“I didn’t know how to let out that aggression and anger,” he said. “It wasn’t until I got to hit someone on the field that I realized this was something that would allow me to let the emotional stuff go, and I was good at it. I thought maybe this was an opportunity to travel and see different schools.”

Hayes played safety for Enterprise High School’s football team and earned a full-ride scholarship to Benedict College in South Carolina. After his first year, he decided that education would get him further in life than sports so he transferred to UAB, what he referred to as the “Harvard of the South.”

He pursued an undergraduate degree in community health, which turned out to be a “life changer." Hayes found his purpose at UAB and met two faculty members — Dr. Laura Forbes and Dr. Larrell Wilkinson — who helped “mold me into the person I am today.”

“I love helping those who feel hopeless, giving a voice to the voiceless,” Hayes said. “In today’s society, I feel like we just throw money at everything instead of trying to understand what the best solution is. That’s why I went into community health. It gave me a chance to get out in the community, figure out the problem and a way to change it and make a difference.”

But before Hayes could do that, he had his own obstacles to overcome.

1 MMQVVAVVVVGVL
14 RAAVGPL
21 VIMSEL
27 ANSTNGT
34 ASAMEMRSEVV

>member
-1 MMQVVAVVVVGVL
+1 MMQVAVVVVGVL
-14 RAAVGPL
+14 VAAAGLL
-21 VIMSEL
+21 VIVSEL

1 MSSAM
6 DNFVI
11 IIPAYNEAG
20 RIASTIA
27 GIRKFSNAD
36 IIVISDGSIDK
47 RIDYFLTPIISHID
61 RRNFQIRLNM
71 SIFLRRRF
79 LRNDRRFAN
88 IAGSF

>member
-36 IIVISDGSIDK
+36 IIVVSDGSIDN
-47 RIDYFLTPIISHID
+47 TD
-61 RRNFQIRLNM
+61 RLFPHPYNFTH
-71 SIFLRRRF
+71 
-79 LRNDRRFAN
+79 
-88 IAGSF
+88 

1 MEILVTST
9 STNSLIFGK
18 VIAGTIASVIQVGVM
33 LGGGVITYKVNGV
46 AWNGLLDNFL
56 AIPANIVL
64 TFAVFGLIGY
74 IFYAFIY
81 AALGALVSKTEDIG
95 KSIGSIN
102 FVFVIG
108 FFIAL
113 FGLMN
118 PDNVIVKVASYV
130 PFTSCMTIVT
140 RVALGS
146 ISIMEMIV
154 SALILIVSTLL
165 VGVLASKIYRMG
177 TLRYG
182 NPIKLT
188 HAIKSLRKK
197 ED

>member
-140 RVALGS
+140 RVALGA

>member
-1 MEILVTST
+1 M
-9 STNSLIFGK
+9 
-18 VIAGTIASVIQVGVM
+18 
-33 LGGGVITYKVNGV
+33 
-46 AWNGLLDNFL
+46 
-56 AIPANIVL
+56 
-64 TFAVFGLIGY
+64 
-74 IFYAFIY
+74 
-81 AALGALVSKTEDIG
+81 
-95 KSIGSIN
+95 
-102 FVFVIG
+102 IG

Rashad Hayes wearing a Superman shirt and standing outside of a cancer treatment center.Battle for Survival

On Dec. 4, 2015, Hayes didn’t feel quite right. As an athlete, he was very attuned to his body and knew to watch what he ate. He never went to the doctor though because he “was a man and invincible.” But on this day, he knew something was off so he went to the emergency room at Grandview Medical Center. Thinking it would be a quick ER visit and then he’d be back to school, he was a little surprised when the doctor ordered a CT and even more surprised when the doctor said they would be admitting him for a few days.

“It still didn’t click that anything was wrong,” Hayes said. “At the time, I didn’t know what oncology was, but they had this screen in your room that would let you know what appointments you had on a particular day and one said oncologist. So, just like any curious person, I looked up oncology and found that it was a doctor focused on cancer. That made me nervous.”